Jack Waters kept coughing, but his breath wouldn’t come out anything but ragged. His voice was raspy and weak and his throat dryer than a desert. His eyes stung from the smoke, and the flames around him fanned hot air his way until he felt like he was swimming in an ocean of fire. His blond hair was singed and his FEMS T-shirt covered in soot.
Stumbling along the corridor, Jack tried his best to get his bearings, but the roar of fire surrounded him, the noise deafening and the flashes blinding.
“Help!” he tried again, but even if someone had answered him from down the hall, he doubted he would have been able to hear it.
Suddenly, a different kind of boom sounded, followed by a terrifying crack. The whole building shook, as if caught in an earthquake, and then the floor tilted out from under him and sent him tumbling down at a steepening angle. He could faintly make out a pile of debris below. Most of the building lay in shambles.
Jack knew the impact would be the death of him.
Yet he had no way of stopping his forward momentum as he glided down, as if on a twisted version of a slide in an amusement park.
At the end, a quick rush of pain. Then nothing but darkness.
“HEY, there. Glad you could join us. Easy now. Don’t try to move. You’re on a gurney, and you have a mask on for breathing.”
Yes, being an EMT meant Jack probably knew better than whoever was talking what an oxygen mask was. Yet he barely felt the edges of the plastic, and he briefly wondered why.
Then again, his head was humming and his entire body spinning—or was it the other way around? Jack tried to open his eyes, but his eyelids seemed to weigh a ton. His body felt weird, at the same time heavy and floating. What had they given him?
While his eyes were tired and refused to cooperate, Jack still felt like he could go to battle right then and there. Pretty sure it was just the adrenaline release of the shock talking, Jack coaxed himself to lie still. The wintery air was chilly, and though he had a blanket on, he was shivering.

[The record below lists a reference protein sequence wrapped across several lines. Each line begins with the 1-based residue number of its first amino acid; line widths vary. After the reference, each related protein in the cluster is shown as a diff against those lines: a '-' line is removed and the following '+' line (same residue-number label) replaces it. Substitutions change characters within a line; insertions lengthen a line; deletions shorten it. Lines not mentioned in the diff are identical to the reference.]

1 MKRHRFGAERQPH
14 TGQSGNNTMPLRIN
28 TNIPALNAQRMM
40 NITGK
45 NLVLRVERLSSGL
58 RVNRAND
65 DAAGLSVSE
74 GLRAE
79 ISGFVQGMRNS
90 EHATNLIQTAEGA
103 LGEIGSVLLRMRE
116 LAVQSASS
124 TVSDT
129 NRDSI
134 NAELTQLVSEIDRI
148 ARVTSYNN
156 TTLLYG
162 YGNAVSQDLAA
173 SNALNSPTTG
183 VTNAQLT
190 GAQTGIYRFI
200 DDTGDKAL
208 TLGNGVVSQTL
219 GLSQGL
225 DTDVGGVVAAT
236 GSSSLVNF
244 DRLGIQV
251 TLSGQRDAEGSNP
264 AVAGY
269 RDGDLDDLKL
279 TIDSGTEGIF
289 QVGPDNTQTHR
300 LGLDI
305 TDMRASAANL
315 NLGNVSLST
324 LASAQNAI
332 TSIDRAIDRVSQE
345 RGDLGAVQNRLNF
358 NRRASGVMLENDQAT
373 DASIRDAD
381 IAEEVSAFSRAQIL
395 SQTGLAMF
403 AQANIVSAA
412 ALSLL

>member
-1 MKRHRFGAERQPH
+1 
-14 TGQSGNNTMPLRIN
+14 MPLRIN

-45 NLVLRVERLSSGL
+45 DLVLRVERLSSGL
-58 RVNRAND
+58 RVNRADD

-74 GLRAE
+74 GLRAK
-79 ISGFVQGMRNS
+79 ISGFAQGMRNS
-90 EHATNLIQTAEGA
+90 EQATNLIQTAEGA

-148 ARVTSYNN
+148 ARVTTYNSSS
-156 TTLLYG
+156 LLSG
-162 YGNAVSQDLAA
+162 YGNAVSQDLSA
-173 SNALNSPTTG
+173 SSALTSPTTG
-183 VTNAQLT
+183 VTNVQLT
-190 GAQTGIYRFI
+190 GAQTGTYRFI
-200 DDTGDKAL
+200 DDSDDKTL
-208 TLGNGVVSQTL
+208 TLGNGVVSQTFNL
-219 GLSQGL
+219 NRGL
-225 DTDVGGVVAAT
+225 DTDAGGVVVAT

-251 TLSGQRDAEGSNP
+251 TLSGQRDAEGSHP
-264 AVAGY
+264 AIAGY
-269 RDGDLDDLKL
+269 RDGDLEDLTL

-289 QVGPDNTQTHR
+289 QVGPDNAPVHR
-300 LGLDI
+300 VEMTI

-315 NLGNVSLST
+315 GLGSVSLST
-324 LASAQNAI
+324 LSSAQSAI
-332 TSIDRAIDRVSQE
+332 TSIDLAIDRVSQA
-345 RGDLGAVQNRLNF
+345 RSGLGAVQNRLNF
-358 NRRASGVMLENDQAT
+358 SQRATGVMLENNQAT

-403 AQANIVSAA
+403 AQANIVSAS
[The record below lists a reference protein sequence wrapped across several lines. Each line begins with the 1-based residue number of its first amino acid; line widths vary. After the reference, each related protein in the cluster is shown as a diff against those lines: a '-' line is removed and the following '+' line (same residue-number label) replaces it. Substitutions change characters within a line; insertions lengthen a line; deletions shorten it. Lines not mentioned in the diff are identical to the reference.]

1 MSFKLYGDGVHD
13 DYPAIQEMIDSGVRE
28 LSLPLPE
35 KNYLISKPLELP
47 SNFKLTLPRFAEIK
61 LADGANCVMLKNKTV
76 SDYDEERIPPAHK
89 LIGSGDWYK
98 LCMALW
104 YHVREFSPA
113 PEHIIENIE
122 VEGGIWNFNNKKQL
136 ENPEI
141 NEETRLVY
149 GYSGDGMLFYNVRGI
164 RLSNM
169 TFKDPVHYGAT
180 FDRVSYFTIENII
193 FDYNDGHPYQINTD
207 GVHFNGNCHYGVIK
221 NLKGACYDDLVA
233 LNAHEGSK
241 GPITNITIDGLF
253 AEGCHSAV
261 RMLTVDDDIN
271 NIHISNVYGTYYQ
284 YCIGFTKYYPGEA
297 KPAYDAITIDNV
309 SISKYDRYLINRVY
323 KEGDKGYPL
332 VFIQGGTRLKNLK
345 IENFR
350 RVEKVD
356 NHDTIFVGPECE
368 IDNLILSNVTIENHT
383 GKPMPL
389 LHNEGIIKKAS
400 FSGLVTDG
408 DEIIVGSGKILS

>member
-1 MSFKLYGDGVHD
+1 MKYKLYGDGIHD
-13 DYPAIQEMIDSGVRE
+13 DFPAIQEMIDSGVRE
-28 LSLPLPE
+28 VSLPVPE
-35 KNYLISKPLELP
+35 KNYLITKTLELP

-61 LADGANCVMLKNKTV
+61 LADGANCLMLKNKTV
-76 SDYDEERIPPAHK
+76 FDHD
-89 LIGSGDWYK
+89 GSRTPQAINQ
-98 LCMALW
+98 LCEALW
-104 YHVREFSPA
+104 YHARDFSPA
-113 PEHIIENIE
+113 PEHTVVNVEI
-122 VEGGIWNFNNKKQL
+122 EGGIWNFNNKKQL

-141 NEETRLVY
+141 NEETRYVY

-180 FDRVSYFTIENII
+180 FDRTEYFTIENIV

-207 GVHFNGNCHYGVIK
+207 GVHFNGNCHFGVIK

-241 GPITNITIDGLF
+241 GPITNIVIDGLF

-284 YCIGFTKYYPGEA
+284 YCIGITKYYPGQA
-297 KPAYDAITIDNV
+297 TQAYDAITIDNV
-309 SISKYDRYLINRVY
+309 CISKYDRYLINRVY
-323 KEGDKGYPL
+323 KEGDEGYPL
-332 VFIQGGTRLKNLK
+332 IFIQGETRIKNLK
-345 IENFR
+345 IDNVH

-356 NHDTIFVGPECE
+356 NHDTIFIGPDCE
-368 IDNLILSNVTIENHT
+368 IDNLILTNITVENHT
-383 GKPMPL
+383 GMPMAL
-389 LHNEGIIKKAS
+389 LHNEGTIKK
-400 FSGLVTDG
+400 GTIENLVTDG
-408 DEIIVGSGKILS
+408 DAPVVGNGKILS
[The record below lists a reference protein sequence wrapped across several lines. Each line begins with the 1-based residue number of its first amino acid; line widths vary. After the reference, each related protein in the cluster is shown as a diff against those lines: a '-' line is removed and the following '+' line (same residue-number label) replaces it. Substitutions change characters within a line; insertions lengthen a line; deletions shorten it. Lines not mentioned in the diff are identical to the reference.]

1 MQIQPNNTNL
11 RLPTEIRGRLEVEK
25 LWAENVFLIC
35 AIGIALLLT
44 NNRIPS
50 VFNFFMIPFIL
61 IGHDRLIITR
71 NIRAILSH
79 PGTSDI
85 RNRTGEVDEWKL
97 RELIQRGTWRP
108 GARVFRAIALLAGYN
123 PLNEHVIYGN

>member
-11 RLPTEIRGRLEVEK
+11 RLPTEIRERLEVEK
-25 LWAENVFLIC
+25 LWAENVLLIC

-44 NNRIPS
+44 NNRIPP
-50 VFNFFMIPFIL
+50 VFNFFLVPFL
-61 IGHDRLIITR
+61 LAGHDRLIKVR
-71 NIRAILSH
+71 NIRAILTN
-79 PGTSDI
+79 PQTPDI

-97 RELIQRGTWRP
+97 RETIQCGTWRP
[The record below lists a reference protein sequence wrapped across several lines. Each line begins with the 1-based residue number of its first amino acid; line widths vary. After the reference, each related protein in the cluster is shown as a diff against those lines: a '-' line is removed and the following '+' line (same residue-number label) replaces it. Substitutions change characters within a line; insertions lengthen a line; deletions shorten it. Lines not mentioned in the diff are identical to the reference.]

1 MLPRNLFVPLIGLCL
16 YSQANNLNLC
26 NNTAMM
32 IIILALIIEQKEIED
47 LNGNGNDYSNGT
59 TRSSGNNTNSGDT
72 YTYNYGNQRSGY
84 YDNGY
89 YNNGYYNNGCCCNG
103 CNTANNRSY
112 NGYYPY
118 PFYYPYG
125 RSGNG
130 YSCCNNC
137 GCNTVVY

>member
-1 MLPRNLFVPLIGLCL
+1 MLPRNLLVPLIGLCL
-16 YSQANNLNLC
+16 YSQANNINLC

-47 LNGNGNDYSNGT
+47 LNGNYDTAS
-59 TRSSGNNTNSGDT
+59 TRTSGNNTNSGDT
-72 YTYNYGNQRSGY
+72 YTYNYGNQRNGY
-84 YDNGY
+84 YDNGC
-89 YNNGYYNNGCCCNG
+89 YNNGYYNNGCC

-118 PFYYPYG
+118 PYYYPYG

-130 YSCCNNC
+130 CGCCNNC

Why aren’t I dead?
All of a sudden, there was an achingly tender caress along his right cheek, the touch cool and moist. “Rest easy, Jack. We’ve got you. The ambulance is almost here. You’re going to be all right. You were damn lucky we were close by, or you could be way worse for wear.” There was amusement and levity in the deep masculine voice, and Jack had a feeling he’d like the owner.
Wait. How does he know my name?
“Your nametag was in your pocket,” the man said. “We fished it out once we saw your FEMS shirt.” Washington, D.C. Fire and EMS Department, Jack thought fuzzily. Where he worked.
Is this guy a mind-reader?
A booming chuckle sounded in Jack’s ear and strong coffee-scented breath wafted over his face. “You’ve got a very expressive mug, is all. I can tell what you’re thinking just by looking at you. And”—his voice came closer, a mere seductive whisper now—“you are quite sexy to behold.”
Jack would have scoffed if he could have. Flirting with an injured person at the scene of an accident? Jesus. But reproaching the man was not an option when his throat felt like it had been stuffed full of dry twigs and his lungs felt as though they had shrunk to the size of a testicle.
“Relax.” The man laughed lowly. “I’m just teasing.”
The sirens of an approaching ambulance began to register, same as the other noises around. They all came at him in a whoosh as his ears popped open.
“The bus is here,” the guy said, his voice receding. “I gotta get back to work.” Jack thought the man had gone—where, he couldn’t tell—but then he was back and whispered in Jack’s ear, “I’m Luke, by the way. I’ll see you at the hospital.” Heavy footsteps moved farther away, and then there was too much commotion to separate one voice or sound from another.
At that point, though, Jack couldn’t have cared less, since he was fading in and out of consciousness. People hovered, touching and fiddling with his body. He was lifted off the ground, and machines bleeped around him. Someone was talking to him, crooning in a soft, yet indifferent, tone, and Jack guessed he was in the ambulance when the surface beneath him began to move, gain speed, and turn here and there. The echo of traffic was remote but ever-present.
Someone was fumbling with his arm, and a tiny pinch of pain spoke of needles and IV fluids. But Jack felt like he was wrapped in cotton, and he didn’t care. His brain was mush and his perceptions dull. One by one, his senses shut down as he fell into a dreamless sleep.
“SHUT up, Kev. I’m sure Jack’s gonna explain everything when he wakes up,” said a familiar voice, which then lowered to mere grumbling. “He’d better, or I’ll wring his neck.”
Jack sighed inwardly in relief.